Redox flow batteries are attractive for grid storage because the amount of stored energy can be scaled independently of the battery’s power level. This is because the energy is stored in liquid electrolytes that are pumped from storage tanks through a cell stack (the active part of the battery, including the electrodes) during charging and discharging. Historically, flow cells have been limited in power delivery because energy was not efficiently transferred from the liquids to the battery electrodes. Issues of stability in cycling the electrolytes have also limited the choice of the chemical used in fuel cells, resulting in high costs. Improved understanding of fluid dynamics and new approaches to managing electrolytes offer new opportunities to dramatically increase the performance of flow batteries, as well as bring down their cost.    

Figure 1: Photo of ESS Battery Stacks 

ESS

INNOVATION DEMONSTRATION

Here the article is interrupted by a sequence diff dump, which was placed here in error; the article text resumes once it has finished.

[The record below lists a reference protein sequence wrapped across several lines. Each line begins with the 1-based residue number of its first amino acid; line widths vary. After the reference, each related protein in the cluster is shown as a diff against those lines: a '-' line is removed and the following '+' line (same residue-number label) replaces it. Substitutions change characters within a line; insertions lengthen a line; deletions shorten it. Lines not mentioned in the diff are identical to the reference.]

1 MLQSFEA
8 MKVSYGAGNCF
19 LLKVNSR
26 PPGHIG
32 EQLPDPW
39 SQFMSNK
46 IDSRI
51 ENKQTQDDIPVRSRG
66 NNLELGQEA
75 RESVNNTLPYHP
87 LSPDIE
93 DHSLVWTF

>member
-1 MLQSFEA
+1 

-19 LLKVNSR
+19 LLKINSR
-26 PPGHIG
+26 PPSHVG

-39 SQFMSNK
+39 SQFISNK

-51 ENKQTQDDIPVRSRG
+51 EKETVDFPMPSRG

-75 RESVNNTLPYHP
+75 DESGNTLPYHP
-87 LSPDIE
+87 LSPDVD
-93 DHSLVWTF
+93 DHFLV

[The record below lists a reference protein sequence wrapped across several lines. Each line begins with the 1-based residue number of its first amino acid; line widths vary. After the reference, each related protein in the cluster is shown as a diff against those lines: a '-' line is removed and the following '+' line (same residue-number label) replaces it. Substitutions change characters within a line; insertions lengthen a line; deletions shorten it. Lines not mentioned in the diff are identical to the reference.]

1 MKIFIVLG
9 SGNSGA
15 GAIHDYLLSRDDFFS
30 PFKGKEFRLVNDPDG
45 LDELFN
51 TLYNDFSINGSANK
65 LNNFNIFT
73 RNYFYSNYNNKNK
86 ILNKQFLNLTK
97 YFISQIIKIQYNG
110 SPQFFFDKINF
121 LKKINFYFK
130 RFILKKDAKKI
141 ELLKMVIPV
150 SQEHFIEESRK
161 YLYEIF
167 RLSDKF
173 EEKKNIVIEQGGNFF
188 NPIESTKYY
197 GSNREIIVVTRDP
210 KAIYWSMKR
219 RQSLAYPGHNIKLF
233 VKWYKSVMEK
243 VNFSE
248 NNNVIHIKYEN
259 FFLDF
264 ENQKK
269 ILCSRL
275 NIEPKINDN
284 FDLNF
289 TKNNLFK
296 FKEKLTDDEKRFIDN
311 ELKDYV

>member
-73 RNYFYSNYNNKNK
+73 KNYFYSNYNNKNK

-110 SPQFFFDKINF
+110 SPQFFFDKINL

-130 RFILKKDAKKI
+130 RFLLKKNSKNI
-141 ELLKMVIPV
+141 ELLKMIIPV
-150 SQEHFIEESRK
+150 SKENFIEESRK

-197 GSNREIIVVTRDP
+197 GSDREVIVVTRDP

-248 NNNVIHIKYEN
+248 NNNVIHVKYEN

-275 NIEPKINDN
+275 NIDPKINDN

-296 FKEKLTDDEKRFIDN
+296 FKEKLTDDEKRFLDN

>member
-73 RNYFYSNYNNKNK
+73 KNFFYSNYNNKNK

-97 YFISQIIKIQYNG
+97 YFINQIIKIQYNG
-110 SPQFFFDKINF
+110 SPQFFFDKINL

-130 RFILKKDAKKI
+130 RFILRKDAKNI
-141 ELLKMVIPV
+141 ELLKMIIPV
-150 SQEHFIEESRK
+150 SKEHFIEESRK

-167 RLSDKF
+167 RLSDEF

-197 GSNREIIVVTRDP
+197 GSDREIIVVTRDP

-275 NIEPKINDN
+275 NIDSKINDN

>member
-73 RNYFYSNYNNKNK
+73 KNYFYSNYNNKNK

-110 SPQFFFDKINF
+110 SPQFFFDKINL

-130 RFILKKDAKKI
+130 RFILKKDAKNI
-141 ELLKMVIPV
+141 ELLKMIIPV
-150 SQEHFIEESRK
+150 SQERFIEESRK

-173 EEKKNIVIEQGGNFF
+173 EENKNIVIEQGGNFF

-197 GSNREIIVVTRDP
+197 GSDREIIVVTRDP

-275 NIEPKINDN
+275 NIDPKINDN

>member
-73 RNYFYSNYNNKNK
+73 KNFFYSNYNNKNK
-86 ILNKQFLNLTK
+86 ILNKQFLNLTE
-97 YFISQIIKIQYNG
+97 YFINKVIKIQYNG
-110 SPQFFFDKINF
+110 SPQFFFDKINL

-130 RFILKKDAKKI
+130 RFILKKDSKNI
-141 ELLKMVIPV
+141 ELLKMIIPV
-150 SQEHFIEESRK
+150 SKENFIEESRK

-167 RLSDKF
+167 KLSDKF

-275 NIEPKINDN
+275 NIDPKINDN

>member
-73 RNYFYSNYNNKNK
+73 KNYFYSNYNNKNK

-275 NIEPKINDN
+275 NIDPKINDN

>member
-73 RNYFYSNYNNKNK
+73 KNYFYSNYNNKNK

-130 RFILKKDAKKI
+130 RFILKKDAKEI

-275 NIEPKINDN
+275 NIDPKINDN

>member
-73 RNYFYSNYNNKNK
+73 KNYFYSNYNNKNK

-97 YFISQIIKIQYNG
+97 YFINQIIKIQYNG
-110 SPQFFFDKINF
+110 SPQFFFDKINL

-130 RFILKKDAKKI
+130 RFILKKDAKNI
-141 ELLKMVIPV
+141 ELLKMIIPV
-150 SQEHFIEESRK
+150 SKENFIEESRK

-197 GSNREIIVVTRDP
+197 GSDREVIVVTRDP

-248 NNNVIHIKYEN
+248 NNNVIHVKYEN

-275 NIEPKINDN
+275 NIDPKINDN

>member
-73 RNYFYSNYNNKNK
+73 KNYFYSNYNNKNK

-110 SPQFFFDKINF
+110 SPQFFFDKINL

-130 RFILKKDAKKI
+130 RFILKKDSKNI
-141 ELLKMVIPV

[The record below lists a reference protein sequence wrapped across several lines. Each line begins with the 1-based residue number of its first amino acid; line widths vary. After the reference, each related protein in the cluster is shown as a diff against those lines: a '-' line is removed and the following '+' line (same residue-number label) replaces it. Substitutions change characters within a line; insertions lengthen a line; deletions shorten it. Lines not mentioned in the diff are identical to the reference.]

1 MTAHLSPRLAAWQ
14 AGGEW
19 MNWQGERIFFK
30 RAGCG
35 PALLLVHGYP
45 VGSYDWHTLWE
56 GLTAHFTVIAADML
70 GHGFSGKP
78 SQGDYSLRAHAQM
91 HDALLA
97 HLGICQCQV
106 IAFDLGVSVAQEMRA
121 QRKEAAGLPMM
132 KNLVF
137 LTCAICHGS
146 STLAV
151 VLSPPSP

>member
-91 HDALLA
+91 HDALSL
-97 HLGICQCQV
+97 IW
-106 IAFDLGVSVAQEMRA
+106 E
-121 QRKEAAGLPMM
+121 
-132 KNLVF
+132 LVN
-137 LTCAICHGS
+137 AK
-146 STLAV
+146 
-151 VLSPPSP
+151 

Energy Storage Systems (ESS) initially focused on improving energy density by adapting the understanding of chemical flow to the electrodes from their experience with fuel cells. The company developed a high-power cell and a compact stack design based on vanadium chemistry. ESS then evaluated other chemistries to address the high cost of the vanadium-carrying electrolytes, which was a large fraction of overall system cost. Early academic literature on the iron flow battery (IFB) indicated a potential low-cost approach using abundant iron as the active material, but state-of-the-art power densities were low (50mW/cm2), so there was a clear opportunity to leverage ESS’s high-power cell design in conjunction with the iron chemistry.